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Polyethylene Glycol (PEG) Selection Guide

Poly(ethylene glycol) (PEG)

Poly(ethylene glycol) (PEG)

What is Polyethylene Glycol?

Poly(ethylene glycol) (PEG) is a synthetic, hydrophilic, biocompatible polymer with widespread use in biomedical and other applications. PEGs are synthesized using a ring-opening polymerization of ethylene oxide to produce a broad range of molecular weights and molecular weight distributions (polydispersity); however, discrete PEGs (dPEG® reagents) are synthesized with a single, specific molecular weight. PEGs can be synthesized in linear, branched, Y-shaped, or multi-arm geometries. PEGs can be activated by the replacement of the terminal hydroxyl end group with a variety of reactive functional end groups enabling crosslinking and conjugation chemistries.

How is Polyethylene Glycol used?

PEGs are non-toxic, FDA-approved, generally nonimmunogenic, and are frequently used in many biomedical applications including bioconjugation,1 drug delivery,2,3 surface functionalization,4 and tissue engineering.5 Bioconjugation with PEG (also known as PEGylation) is the covalent conjugation of drug targets such as peptides, proteins, or oligonucleotides with PEG for the optimization of pharmacokinetic properties.6 In drug delivery, PEGs can be used as linkers for antibody-drug conjugates (ADCs)7 or as a surface coating on nanoparticles to improve systemic drug delivery.6 PEG hydrogels are water-swollen, three-dimensional, polymer networks resistant to protein adhesion and biodegradation.8 PEG hydrogels are produced by crosslinking reactive PEG end groups and are commonly used in tissue engineering and drug delivery.

Find the right PEG for Your Research Application

Four general characteristics are considered when selecting PEGs for bioconjugation, drug delivery and tissue engineering research applications:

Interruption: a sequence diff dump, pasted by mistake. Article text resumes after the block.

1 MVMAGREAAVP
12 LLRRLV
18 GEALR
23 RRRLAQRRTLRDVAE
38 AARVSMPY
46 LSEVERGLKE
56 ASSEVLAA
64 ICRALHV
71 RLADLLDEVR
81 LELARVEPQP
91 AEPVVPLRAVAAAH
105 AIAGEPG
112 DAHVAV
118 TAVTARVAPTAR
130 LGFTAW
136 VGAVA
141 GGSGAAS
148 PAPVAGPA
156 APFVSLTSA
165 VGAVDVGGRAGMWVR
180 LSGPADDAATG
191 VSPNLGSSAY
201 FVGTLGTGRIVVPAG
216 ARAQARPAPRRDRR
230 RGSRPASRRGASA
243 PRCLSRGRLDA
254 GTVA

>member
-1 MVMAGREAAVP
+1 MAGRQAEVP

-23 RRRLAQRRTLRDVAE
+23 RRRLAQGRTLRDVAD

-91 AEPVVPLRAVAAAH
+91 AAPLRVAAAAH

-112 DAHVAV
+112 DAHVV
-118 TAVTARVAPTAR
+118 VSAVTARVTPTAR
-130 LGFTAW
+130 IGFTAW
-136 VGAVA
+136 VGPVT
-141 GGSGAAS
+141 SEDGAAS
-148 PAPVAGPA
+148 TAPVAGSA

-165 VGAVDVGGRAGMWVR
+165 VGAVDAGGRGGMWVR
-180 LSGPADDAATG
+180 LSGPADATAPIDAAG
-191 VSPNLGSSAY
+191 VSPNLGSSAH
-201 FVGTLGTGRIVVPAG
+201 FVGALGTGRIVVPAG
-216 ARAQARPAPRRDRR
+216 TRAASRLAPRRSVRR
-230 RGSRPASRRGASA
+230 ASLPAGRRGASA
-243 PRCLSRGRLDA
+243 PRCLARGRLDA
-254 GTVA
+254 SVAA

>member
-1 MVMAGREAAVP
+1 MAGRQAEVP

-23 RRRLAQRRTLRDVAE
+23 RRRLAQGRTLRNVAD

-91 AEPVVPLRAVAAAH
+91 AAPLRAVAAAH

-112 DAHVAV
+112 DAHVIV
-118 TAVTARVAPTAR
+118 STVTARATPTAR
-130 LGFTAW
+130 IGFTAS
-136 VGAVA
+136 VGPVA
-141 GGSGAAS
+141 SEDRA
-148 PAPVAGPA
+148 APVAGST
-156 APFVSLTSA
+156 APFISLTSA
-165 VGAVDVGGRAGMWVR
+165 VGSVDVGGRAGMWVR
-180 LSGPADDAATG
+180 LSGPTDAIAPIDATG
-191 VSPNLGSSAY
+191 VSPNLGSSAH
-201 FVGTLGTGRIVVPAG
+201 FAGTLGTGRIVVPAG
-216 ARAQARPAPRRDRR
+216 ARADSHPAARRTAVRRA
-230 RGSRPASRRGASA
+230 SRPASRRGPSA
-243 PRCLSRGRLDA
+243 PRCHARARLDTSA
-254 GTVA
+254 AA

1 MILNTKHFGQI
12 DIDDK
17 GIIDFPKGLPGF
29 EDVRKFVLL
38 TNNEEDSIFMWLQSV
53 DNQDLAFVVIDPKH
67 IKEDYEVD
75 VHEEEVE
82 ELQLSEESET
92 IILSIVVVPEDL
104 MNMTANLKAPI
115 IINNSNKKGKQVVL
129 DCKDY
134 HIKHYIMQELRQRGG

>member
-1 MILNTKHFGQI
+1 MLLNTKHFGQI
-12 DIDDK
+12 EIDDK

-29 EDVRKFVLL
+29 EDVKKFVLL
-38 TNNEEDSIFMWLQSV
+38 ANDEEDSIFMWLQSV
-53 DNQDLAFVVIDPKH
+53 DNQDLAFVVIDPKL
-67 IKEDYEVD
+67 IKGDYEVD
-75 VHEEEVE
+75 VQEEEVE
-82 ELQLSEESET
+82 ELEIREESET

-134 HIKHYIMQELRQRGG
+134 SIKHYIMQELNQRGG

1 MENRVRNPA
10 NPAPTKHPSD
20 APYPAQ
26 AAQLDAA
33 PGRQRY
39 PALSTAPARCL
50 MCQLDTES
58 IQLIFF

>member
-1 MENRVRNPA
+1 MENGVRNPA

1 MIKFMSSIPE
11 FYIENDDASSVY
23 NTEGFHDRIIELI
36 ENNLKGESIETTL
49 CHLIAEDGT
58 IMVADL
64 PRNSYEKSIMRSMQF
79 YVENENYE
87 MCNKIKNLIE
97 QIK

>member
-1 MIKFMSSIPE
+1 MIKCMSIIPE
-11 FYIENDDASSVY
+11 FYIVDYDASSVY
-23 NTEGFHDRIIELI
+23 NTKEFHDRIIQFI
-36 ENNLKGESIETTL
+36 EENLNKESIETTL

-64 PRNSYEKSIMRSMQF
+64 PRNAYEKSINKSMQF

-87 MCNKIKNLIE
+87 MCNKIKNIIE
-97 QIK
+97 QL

Common functional groups and their corresponding reactive groups are listed in the table below.

⧧N-Hydroxysuccinimide
⤒1-Ethyl-3-[3-dimethylaminopropyl]carbodiimide hydrochloride)
⤓Dicyclohexylcarbodiimide
Featured PEG Products
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References

1.
Hermanson GT. 2013. Bioconjugate Techniques,. Burlington, Elsevier Science.
2.
Translating Polymer Science for Drug Delivery; PDDT. 2015. Translating Polymer Science for Drug Delivery; . Aldrich Materials Science: Milwaukee, WI,.
3.
Parveen S, Sahoo SK. 2011. Long circulating chitosan/PEG blended PLGA nanoparticle for tumor drug delivery. European Journal of Pharmacology. 670(2-3):372-383. http://dx.doi.org/10.1016/j.ejphar.2011.09.023
4.
Manson J, Kumar D, Meenan BJ, Dixon D. 2011. Erratum to: Polyethylene glycol functionalized gold nanoparticles: the influence of capping density on stability in various media. Gold Bull. 44(3):195-196. http://dx.doi.org/10.1007/s13404-011-0023-8
5.
Fairbanks BD, Schwartz MP, Bowman CN, Anseth KS. 2009. Photoinitiated polymerization of PEG-diacrylate with lithium phenyl-2,4,6-trimethylbenzoylphosphinate: polymerization rate and cytocompatibility. Biomaterials. 30(35):6702-6707. http://dx.doi.org/10.1016/j.biomaterials.2009.08.055
6.
Suk JS, Xu Q, Kim N, Hanes J, Ensign LM. 2016. PEGylation as a strategy for improving nanoparticle-based drug and gene delivery. Advanced Drug Delivery Reviews. 9928-51. http://dx.doi.org/10.1016/j.addr.2015.09.012
7.
Jain N, Smith SW, Ghone S, Tomczuk B. 2015. Current ADC Linker Chemistry. Pharm Res. 32(11):3526-3540. http://dx.doi.org/10.1007/s11095-015-1657-7
8.
Hoffman AS. 2002. Adv. Drug Deliv. Rev.. 54(1), 3-12.